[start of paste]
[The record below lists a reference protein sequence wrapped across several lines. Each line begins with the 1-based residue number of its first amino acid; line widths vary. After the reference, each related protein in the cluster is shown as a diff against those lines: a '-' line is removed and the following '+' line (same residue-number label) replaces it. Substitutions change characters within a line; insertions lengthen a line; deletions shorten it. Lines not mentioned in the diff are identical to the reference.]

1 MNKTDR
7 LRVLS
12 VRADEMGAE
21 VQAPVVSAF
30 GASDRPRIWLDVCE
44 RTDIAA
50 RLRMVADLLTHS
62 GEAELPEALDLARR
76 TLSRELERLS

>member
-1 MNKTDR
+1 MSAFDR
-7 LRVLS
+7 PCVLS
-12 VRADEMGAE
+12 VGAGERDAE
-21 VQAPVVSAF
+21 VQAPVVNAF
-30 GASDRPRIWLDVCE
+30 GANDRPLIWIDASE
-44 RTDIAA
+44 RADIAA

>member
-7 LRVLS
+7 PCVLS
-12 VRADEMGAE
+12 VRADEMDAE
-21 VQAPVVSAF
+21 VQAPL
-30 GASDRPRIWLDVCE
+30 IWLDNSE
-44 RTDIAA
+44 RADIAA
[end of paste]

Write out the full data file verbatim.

[The record below lists a reference protein sequence wrapped across several lines. Each line begins with the 1-based residue number of its first amino acid; line widths vary. After the reference, each related protein in the cluster is shown as a diff against those lines: a '-' line is removed and the following '+' line (same residue-number label) replaces it. Substitutions change characters within a line; insertions lengthen a line; deletions shorten it. Lines not mentioned in the diff are identical to the reference.]

1 MNKTDR
7 LRVLS
12 VRADEMGAE
21 VQAPVVSAF
30 GASDRPRIWLDVCE
44 RTDIAA
50 RLRMVADLLTHS
62 GEAELPEALDLARR
76 TLSRELERLS

>member
-1 MNKTDR
+1 MSAFDR
-7 LRVLS
+7 PCVLS
-12 VRADEMGAE
+12 VGAGERDAE
-21 VQAPVVSAF
+21 VQAPVVNAF
-30 GASDRPRIWLDVCE
+30 GANDRPLIWIDASE
-44 RTDIAA
+44 RADIAA

>member
-7 LRVLS
+7 PCVLS
-12 VRADEMGAE
+12 VRADEMDAE
-21 VQAPVVSAF
+21 VQAPL
-30 GASDRPRIWLDVCE
+30 IWLDNSE
-44 RTDIAA
+44 RADIAA